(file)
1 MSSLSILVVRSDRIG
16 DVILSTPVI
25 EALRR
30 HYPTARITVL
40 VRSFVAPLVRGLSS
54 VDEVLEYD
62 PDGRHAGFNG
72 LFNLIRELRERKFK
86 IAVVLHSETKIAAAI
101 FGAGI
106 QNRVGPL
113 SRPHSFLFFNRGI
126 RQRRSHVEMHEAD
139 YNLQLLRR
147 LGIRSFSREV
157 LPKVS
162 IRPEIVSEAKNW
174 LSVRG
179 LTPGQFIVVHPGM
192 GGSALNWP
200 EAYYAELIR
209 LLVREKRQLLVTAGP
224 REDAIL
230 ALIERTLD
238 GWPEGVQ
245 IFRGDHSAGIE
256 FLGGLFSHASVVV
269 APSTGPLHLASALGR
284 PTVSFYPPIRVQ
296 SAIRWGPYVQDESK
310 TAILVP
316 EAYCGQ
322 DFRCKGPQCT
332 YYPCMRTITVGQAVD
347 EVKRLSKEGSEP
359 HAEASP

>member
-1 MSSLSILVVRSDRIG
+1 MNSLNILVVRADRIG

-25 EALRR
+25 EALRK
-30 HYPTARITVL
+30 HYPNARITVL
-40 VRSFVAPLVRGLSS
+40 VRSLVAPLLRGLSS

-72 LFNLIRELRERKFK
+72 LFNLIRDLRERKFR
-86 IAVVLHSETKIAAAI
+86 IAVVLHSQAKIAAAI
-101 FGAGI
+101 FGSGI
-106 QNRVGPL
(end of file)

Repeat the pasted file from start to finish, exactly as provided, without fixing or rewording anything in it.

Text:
1 MSSLSILVVRSDRIG
16 DVILSTPVI
25 EALRR
30 HYPTARITVL
40 VRSFVAPLVRGLSS
54 VDEVLEYD
62 PDGRHAGFNG
72 LFNLIRELRERKFK
86 IAVVLHSETKIAAAI
101 FGAGI
106 QNRVGPL
113 SRPHSFLFFNRGI
126 RQRRSHVEMHEAD
139 YNLQLLRR
147 LGIRSFSREV
157 LPKVS
162 IRPEIVSEAKNW
174 LSVRG
179 LTPGQFIVVHPGM
192 GGSALNWP
200 EAYYAELIR
209 LLVREKRQLLVTAGP
224 REDAIL
230 ALIERTLD
238 GWPEGVQ
245 IFRGDHSAGIE
256 FLGGLFSHASVVV
269 APSTGPLHLASALGR
284 PTVSFYPPIRVQ
296 SAIRWGPYVQDESK
310 TAILVP
316 EAYCGQ
322 DFRCKGPQCT
332 YYPCMRTITVGQAVD
347 EVKRLSKEGSEP
359 HAEASP

>member
-1 MSSLSILVVRSDRIG
+1 MNSLNILVVRADRIG

-25 EALRR
+25 EALRK
-30 HYPTARITVL
+30 HYPNARITVL
-40 VRSFVAPLVRGLSS
+40 VRSLVAPLLRGLSS

-72 LFNLIRELRERKFK
+72 LFNLIRDLRERKFR
-86 IAVVLHSETKIAAAI
+86 IAVVLHSQAKIAAAI
-101 FGAGI
+101 FGSGI
-106 QNRVGPL